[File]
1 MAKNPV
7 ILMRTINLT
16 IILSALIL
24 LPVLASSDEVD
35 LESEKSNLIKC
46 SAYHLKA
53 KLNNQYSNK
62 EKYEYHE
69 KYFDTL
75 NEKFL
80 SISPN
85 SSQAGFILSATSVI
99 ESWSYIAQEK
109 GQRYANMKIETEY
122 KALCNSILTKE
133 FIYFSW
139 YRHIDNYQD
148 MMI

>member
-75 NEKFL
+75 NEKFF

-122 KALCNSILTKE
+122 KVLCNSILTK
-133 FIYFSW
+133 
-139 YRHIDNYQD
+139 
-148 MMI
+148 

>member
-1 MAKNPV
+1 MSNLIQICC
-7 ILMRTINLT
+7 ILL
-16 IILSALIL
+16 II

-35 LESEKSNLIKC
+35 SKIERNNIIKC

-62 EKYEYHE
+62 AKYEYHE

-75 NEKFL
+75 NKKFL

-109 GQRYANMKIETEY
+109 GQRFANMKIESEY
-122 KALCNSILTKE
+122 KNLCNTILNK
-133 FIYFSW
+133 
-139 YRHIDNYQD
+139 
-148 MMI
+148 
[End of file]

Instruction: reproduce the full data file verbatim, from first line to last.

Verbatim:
1 MAKNPV
7 ILMRTINLT
16 IILSALIL
24 LPVLASSDEVD
35 LESEKSNLIKC
46 SAYHLKA
53 KLNNQYSNK
62 EKYEYHE
69 KYFDTL
75 NEKFL
80 SISPN
85 SSQAGFILSATSVI
99 ESWSYIAQEK
109 GQRYANMKIETEY
122 KALCNSILTKE
133 FIYFSW
139 YRHIDNYQD
148 MMI

>member
-75 NEKFL
+75 NEKFF

-122 KALCNSILTKE
+122 KVLCNSILTK
-133 FIYFSW
+133 
-139 YRHIDNYQD
+139 
-148 MMI
+148 

>member
-1 MAKNPV
+1 MSNLIQICC
-7 ILMRTINLT
+7 ILL
-16 IILSALIL
+16 II

-35 LESEKSNLIKC
+35 SKIERNNIIKC

-62 EKYEYHE
+62 AKYEYHE

-75 NEKFL
+75 NKKFL

-109 GQRYANMKIETEY
+109 GQRFANMKIESEY
-122 KALCNSILTKE
+122 KNLCNTILNK
-133 FIYFSW
+133 
-139 YRHIDNYQD
+139 
-148 MMI
+148 